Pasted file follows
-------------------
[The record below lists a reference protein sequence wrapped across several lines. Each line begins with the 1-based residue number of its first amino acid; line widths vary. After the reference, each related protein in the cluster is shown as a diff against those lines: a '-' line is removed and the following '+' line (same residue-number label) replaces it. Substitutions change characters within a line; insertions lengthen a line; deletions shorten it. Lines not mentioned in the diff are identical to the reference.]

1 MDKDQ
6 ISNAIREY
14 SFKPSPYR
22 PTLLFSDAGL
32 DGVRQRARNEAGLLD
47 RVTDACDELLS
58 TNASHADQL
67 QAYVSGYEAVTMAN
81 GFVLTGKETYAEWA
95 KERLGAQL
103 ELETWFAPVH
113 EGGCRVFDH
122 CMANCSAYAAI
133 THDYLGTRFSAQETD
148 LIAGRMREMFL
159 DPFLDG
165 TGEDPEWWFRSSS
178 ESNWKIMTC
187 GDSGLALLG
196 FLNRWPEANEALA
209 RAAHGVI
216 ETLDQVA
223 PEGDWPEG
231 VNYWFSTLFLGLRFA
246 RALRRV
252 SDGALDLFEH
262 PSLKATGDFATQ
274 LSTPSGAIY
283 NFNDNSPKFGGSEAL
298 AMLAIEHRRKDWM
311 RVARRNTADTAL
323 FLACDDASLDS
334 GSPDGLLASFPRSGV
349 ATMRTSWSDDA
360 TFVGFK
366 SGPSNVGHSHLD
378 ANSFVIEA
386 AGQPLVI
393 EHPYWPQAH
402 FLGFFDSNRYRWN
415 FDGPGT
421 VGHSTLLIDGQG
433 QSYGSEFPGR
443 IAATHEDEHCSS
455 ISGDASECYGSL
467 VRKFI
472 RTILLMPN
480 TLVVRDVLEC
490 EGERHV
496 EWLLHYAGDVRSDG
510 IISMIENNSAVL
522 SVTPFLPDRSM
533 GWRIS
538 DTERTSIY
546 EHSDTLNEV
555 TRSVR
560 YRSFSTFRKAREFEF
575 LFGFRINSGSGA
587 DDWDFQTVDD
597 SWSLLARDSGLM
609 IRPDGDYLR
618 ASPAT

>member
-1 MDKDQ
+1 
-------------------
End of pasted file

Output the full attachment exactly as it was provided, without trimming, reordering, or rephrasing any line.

[The record below lists a reference protein sequence wrapped across several lines. Each line begins with the 1-based residue number of its first amino acid; line widths vary. After the reference, each related protein in the cluster is shown as a diff against those lines: a '-' line is removed and the following '+' line (same residue-number label) replaces it. Substitutions change characters within a line; insertions lengthen a line; deletions shorten it. Lines not mentioned in the diff are identical to the reference.]

1 MDKDQ
6 ISNAIREY
14 SFKPSPYR
22 PTLLFSDAGL
32 DGVRQRARNEAGLLD
47 RVTDACDELLS
58 TNASHADQL
67 QAYVSGYEAVTMAN
81 GFVLTGKETYAEWA
95 KERLGAQL
103 ELETWFAPVH
113 EGGCRVFDH
122 CMANCSAYAAI
133 THDYLGTRFSAQETD
148 LIAGRMREMFL
159 DPFLDG
165 TGEDPEWWFRSSS
178 ESNWKIMTC
187 GDSGLALLG
196 FLNRWPEANEALA
209 RAAHGVI
216 ETLDQVA
223 PEGDWPEG
231 VNYWFSTLFLGLRFA
246 RALRRV
252 SDGALDLFEH
262 PSLKATGDFATQ
274 LSTPSGAIY
283 NFNDNSPKFGGSEAL
298 AMLAIEHRRKDWM
311 RVARRNTADTAL
323 FLACDDASLDS
334 GSPDGLLASFPRSGV
349 ATMRTSWSDDA
360 TFVGFK
366 SGPSNVGHSHLD
378 ANSFVIEA
386 AGQPLVI
393 EHPYWPQAH
402 FLGFFDSNRYRWN
415 FDGPGT
421 VGHSTLLIDGQG
433 QSYGSEFPGR
443 IAATHEDEHCSS
455 ISGDASECYGSL
467 VRKFI
472 RTILLMPN
480 TLVVRDVLEC
490 EGERHV
496 EWLLHYAGDVRSDG
510 IISMIENNSAVL
522 SVTPFLPDRSM
533 GWRIS
538 DTERTSIY
546 EHSDTLNEV
555 TRSVR
560 YRSFSTFRKAREFEF
575 LFGFRINSGSGA
587 DDWDFQTVDD
597 SWSLLARDSGLM
609 IRPDGDYLR
618 ASPAT

>member
-1 MDKDQ
+1 